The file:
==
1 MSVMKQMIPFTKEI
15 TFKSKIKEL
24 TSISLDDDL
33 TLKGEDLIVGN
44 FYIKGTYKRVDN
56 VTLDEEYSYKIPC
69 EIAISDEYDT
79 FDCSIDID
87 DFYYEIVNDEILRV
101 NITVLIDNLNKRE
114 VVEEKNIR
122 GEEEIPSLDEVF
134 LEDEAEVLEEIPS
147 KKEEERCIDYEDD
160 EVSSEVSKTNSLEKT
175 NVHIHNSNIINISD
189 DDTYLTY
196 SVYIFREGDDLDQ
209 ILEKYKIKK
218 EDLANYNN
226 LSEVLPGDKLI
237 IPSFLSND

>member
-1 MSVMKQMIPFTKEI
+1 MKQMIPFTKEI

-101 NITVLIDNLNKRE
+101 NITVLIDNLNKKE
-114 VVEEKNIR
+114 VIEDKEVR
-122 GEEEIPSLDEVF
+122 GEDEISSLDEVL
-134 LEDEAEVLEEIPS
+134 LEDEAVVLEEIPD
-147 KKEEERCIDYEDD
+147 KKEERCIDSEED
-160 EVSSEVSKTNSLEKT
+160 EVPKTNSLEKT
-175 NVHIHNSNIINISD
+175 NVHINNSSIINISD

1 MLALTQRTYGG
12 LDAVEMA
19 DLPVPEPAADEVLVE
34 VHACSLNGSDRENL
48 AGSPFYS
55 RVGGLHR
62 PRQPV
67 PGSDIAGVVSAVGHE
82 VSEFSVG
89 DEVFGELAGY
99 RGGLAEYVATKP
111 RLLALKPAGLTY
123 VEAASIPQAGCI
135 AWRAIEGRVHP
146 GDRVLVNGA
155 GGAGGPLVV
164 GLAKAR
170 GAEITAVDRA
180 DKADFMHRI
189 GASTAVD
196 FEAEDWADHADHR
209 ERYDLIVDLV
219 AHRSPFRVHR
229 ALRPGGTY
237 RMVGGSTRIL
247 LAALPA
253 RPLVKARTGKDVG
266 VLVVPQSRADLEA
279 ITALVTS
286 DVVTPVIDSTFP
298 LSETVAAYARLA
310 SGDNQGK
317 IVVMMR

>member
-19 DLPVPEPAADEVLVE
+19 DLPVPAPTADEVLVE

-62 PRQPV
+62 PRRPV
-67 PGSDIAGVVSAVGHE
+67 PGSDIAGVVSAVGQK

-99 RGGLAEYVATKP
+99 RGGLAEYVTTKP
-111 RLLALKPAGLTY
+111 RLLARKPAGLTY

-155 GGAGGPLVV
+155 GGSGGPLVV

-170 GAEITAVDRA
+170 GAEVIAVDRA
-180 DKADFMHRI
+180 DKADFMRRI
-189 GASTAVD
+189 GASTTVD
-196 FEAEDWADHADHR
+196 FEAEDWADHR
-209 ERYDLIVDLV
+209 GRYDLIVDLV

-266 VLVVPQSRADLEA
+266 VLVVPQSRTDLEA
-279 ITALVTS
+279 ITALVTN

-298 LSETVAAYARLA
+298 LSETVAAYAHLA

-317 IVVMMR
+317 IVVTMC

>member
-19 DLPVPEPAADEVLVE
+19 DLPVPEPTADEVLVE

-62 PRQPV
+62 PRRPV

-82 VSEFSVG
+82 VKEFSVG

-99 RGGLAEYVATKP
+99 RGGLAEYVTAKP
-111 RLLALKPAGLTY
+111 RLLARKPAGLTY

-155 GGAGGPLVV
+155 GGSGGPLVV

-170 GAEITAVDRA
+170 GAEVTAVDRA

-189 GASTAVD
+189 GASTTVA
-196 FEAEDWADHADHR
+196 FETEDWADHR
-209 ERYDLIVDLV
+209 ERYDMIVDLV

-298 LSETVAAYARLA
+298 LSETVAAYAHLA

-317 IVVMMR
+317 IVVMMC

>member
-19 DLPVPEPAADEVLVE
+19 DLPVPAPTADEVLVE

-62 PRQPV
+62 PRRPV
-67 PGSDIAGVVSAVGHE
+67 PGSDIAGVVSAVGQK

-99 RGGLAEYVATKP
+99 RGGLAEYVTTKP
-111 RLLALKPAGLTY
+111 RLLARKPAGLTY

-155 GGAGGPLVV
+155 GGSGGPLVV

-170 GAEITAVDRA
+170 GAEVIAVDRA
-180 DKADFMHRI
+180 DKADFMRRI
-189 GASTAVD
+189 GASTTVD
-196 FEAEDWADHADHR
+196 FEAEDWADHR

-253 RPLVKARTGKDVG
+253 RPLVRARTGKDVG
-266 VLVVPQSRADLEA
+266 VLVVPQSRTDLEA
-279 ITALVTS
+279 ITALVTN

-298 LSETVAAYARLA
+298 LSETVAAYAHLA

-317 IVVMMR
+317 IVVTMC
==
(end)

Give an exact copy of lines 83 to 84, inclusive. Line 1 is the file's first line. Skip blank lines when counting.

+111 RLLARKPAGLTY

-155 GGAGGPLVV